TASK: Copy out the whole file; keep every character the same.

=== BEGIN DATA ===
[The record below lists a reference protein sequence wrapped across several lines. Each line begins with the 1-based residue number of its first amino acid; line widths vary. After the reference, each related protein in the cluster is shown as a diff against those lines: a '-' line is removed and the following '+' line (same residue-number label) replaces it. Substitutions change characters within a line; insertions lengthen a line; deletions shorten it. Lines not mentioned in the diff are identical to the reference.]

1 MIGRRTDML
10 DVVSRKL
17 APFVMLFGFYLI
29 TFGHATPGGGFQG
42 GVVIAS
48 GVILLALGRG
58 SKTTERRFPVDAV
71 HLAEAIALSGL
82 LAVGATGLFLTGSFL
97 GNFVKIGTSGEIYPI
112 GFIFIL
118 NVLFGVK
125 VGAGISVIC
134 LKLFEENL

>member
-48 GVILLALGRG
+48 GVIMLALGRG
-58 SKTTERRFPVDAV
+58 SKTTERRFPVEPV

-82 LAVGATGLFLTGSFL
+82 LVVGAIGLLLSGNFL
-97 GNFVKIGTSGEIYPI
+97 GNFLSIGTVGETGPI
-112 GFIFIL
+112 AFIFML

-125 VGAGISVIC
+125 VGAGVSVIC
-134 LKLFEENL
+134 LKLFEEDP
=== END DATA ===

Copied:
[The record below lists a reference protein sequence wrapped across several lines. Each line begins with the 1-based residue number of its first amino acid; line widths vary. After the reference, each related protein in the cluster is shown as a diff against those lines: a '-' line is removed and the following '+' line (same residue-number label) replaces it. Substitutions change characters within a line; insertions lengthen a line; deletions shorten it. Lines not mentioned in the diff are identical to the reference.]

1 MIGRRTDML
10 DVVSRKL
17 APFVMLFGFYLI
29 TFGHATPGGGFQG
42 GVVIAS
48 GVILLALGRG
58 SKTTERRFPVDAV
71 HLAEAIALSGL
82 LAVGATGLFLTGSFL
97 GNFVKIGTSGEIYPI
112 GFIFIL
118 NVLFGVK
125 VGAGISVIC
134 LKLFEENL

>member
-48 GVILLALGRG
+48 GVIMLALGRG
-58 SKTTERRFPVDAV
+58 SKTTERRFPVEPV

-82 LAVGATGLFLTGSFL
+82 LVVGAIGLLLSGNFL
-97 GNFVKIGTSGEIYPI
+97 GNFLSIGTVGETGPI
-112 GFIFIL
+112 AFIFML

-125 VGAGISVIC
+125 VGAGVSVIC
-134 LKLFEENL
+134 LKLFEEDP